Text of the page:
The History of the Central Wyoming Fair and Rodeo
One of the best ways to experience the community spirit of any town is to check out the local fair. Folks and families coming together for exhibitions and competitions of all sorts. And let's not forget those thrill-seekers who will ride any carnival ride that spins around, shoots up in the air or plunges toward the earth!
In 1904 the town of Casper, then just 15 years old, held its first fair on record. The state-wide celebration, known as the Industrial Convention was organized, and all surrounding counties were invited to contribute to the exhibitions.
Without a permanent fairgrounds, Casper's earliest fairs and rodeos were held in many different places. It's believed that there were rodeo events hosted in the Garden Creek and Mountain View areas, and in 1914 the first annual County Fair was held...well, somewhere! Sept. 23-25. Even the 3rd floor of the Natrona County High School was used to showcase fair exhibits. The first rodeo was produced by Leo Cramer of Big Timber, MT, and he later formed a partnership with Harry Knight, producing the rodeo in Casper for several years. After a time, Harry Knight was partnered with the legendary Gene Autry, and finally, took over producing rodeo without a partner.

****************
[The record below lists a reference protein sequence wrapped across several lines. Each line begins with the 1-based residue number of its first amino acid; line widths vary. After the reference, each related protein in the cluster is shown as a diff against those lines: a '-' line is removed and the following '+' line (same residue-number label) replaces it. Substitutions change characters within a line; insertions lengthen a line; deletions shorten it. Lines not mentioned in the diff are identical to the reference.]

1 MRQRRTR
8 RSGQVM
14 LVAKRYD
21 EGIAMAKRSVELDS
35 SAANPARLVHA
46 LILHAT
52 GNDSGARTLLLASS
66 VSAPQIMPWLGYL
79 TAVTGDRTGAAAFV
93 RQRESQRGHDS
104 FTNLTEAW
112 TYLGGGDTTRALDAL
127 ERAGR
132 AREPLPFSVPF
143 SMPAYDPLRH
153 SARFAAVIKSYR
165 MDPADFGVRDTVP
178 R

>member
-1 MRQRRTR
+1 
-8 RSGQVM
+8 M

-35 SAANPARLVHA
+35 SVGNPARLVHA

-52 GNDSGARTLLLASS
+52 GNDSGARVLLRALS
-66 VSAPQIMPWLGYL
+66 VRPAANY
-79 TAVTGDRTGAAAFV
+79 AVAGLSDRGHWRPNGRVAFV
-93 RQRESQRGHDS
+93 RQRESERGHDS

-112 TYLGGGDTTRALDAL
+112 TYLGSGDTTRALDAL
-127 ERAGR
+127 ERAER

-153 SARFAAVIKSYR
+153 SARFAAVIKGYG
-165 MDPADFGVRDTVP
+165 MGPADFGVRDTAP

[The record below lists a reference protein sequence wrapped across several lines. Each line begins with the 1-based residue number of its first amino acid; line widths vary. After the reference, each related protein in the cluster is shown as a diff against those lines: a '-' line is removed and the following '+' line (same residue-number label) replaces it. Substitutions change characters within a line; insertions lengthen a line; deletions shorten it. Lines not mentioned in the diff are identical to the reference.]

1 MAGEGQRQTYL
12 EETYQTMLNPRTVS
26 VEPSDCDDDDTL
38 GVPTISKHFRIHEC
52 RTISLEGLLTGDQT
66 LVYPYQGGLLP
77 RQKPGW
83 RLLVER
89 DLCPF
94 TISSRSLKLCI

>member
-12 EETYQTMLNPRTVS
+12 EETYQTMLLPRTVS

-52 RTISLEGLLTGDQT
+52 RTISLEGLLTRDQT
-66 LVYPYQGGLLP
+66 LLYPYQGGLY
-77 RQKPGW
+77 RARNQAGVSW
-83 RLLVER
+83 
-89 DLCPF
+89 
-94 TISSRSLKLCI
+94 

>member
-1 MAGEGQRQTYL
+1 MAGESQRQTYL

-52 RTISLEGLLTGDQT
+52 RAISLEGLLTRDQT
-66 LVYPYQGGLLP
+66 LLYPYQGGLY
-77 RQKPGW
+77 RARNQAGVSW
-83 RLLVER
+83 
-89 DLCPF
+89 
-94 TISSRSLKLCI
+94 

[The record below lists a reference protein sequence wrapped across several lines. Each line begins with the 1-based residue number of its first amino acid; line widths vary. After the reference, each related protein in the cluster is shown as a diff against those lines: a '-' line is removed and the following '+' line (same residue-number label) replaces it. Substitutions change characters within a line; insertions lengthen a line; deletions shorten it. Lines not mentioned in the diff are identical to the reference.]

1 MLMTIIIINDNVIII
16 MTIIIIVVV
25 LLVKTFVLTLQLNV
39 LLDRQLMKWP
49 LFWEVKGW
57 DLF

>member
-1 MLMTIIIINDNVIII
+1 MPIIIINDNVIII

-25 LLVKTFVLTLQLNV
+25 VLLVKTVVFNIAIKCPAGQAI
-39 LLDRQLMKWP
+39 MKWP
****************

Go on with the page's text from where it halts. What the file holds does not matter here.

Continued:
In 1947, the Central Wyoming Fair and Rodeo finally found a home! Along with the excitement of the rodeo, the fair's early years offered up shows with acts like Stan Volera on the Sway Pole, The Pribels, Outstanding Circus Clowns (1953) and "Henry's Liberty Ponies" (1957). Entertainment ranged from cowboy crooners "The Sons of the Pioneers" (1953) to country boy Eddie Arnold (1966) to "The Rajun Cajun" Doug Kershaw in 1975. And every carnival pulled folks in with food, games and thrilling rides with names like Mad Mouse, Super Twister and Zipper!
Over 60 years later, that community spirit continues. The PRCA showcases many of the rodeo greats from the College National Finals Rodeo. The exhibits from the 4-H and FFA folks keep the tradition of excellence in showmanship alive. And Crabtree Amusements Carnival delivers rides from the tame to the blood-tingling! No matter what the next sixty years brings, the Central Wyoming Fair and Rodeo will still be bringing families together.